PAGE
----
Granite City High School seniors Brooke LeVault and Gaby Magana weren't shopping for shoes among the pairs of sequin-studded slip-ons and Hello Kitty! Crocs.
The two 18-year-olds were hard at work on their hands and knees sorting pairs and banding them together for donation to the Shoeman Water Project. It was all in a day's work for the two "Working Warriors." LeVault and Magana have been members of the school's Working Warriors Club for three years.
"Just to see the joy on people's faces," LeVault said of why she is part of the club. "That we, in high school, are trying to help out and do the right thing. That's a really good feeling."
The Working Warriors began as a business club, said sponsor Christie Moad, and morphed into a community service organization four years ago.
"We wanted to do some community service and the students said, 'Well, if we're going to be working, why not put that in there?'" said Moad, who also teaches in the school's business department. "I think so many of our students don't realize it's needed to give back to the community. I do have a lot of kids who want to give back."
The club's 75-80 members work on one large service project each month. Their past projects have included working at local elementary schools. Working Warriors have staffed the Prather Elementary School's Sock Hop, Worthen Elementary School's Math and Science Fair, fall festivals at Maryville and Niedringhaus elementary schools, the Mitchell Elementary School's Santa Night and Grigsby Middle School's eighth-grade Formal. The club will be gearing up for its March of Dimes project in March soon.
In addition to helping out within the Granite City School District, the club collected canned goods for a local food pantry and adopted part of St. Clair Avenue last November.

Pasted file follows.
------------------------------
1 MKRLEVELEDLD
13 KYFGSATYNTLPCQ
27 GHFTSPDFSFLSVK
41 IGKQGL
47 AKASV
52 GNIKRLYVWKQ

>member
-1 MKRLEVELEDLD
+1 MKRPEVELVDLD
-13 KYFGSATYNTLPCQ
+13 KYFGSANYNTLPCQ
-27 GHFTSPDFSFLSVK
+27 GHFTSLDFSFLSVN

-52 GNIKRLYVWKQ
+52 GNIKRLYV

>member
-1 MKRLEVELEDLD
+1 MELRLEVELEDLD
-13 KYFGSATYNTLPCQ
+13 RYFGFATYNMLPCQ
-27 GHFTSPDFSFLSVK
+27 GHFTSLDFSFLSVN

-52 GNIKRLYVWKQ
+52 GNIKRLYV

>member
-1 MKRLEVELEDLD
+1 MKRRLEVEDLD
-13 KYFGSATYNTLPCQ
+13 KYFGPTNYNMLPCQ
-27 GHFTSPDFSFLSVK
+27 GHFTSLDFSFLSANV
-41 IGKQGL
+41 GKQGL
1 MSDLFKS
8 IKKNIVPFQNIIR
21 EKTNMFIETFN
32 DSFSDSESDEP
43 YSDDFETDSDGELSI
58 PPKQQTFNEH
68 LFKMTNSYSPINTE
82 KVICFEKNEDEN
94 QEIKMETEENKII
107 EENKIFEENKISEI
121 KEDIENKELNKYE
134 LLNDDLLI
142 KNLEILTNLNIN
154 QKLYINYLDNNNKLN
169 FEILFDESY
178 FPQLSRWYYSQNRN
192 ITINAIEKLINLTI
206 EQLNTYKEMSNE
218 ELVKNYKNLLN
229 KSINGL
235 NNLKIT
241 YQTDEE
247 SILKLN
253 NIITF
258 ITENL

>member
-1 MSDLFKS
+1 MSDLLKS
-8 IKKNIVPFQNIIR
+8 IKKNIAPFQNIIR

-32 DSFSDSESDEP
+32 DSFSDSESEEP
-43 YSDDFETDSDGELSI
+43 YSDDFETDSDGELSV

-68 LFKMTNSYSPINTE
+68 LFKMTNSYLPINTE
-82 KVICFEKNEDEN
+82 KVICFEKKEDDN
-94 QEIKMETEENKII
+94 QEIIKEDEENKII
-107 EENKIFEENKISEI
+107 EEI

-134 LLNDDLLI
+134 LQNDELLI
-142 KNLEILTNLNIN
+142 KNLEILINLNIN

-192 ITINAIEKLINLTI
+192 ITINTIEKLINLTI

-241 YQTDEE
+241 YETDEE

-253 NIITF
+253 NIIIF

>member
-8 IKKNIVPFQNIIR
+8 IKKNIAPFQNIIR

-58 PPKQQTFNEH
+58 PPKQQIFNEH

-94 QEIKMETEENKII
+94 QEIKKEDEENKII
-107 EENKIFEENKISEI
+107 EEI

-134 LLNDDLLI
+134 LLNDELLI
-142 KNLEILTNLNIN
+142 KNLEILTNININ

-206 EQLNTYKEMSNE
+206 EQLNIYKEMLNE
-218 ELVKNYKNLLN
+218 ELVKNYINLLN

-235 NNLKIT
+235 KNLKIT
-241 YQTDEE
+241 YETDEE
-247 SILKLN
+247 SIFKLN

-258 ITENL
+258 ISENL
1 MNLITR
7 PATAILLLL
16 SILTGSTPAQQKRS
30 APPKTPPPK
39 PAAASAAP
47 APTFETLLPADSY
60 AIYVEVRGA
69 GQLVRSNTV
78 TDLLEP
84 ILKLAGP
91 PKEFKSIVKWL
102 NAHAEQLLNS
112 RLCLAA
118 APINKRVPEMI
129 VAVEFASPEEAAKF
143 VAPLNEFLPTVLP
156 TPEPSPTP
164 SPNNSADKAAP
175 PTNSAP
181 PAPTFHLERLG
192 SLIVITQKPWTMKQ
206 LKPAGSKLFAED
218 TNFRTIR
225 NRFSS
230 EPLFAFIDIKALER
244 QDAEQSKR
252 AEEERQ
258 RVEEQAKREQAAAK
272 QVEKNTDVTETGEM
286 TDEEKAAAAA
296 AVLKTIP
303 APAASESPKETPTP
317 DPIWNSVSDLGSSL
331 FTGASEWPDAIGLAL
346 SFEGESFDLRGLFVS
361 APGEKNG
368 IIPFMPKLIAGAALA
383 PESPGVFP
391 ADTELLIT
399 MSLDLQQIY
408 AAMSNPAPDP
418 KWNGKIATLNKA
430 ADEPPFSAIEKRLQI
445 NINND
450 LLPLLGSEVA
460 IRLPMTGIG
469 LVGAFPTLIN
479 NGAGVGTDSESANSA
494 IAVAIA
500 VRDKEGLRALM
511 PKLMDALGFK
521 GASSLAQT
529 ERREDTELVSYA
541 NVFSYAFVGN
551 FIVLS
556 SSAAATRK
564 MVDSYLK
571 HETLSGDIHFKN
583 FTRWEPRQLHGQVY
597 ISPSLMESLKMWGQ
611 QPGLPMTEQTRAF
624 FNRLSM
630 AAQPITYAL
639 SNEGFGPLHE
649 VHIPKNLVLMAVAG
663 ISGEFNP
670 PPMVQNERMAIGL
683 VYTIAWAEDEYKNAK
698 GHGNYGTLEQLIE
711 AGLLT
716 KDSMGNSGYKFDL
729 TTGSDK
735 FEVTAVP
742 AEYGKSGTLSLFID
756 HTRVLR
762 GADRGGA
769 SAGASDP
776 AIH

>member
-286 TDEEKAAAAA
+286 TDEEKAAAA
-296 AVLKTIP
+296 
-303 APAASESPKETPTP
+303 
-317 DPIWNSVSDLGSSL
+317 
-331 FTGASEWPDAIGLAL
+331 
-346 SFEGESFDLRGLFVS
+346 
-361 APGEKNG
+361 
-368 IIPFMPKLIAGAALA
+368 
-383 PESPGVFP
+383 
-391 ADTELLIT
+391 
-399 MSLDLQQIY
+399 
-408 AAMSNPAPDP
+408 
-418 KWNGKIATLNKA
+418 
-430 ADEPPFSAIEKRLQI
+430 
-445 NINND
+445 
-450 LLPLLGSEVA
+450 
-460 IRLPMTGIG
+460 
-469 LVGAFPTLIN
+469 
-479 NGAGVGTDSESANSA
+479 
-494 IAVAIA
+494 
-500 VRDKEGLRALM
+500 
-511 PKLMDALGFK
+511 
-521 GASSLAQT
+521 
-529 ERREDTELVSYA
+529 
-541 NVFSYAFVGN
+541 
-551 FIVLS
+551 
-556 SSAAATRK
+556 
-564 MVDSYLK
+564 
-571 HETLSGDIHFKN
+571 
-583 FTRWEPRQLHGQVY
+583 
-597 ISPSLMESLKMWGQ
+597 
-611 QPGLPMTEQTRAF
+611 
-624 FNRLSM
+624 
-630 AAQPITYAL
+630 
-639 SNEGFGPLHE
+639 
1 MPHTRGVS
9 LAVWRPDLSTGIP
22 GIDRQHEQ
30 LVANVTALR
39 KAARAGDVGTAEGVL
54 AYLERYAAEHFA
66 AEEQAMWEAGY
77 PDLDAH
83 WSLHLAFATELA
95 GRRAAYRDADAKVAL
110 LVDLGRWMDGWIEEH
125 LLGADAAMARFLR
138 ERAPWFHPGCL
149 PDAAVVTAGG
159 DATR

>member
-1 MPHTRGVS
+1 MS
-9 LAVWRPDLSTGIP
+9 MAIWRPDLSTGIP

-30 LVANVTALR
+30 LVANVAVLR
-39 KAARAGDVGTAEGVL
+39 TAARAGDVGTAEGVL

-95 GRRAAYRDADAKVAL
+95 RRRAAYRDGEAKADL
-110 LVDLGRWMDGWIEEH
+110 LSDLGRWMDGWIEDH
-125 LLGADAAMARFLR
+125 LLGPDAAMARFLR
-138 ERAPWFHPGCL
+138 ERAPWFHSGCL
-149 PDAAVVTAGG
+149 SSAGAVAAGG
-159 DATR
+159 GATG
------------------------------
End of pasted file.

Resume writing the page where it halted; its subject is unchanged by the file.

This January's drive for the Shoeman Water Project collected about 500 pairs of shoes that will be donated to help finance clean water projects internationally. Last year, the club collected 1,400 pairs of shoes for the project.
"It is a lot of work," Moad said, helping her students sort the shoes.
"Smells like old shoes," LeVault noted as she paired shoes.
LeVault, of Pontoon Beach, got involved with the Working Warriors after hearing it about it and liked its emphasis on working in the community.
"You feel better about doing it locally, doing it at home," she said. "You're helping out your town."
Helping others came naturally to Magana, of Granite City, who had begun helping out at home first, cleaning and doing other chores to lighten the load for her parents..
"I'm a helping person," Magana said, "so I just decided to help out. I understand how hard they work. Now that I work, I understand how it feels."
Three years later, both girls said they enjoyed the club's work in Granite City's elementary school and that the work has led both to consider careers in nursing. LeVault has been accepted to the nursing program at the University of Missouri -- St. Louis, while Magana is still looking for schools.
As they sorted the mateless red tennis shoes and children's roller skates that were mixed in with the donations, Moad teased the two girls.
"See any shoes you like?" Moad asked.
"No! No!" LeVault quickly answered.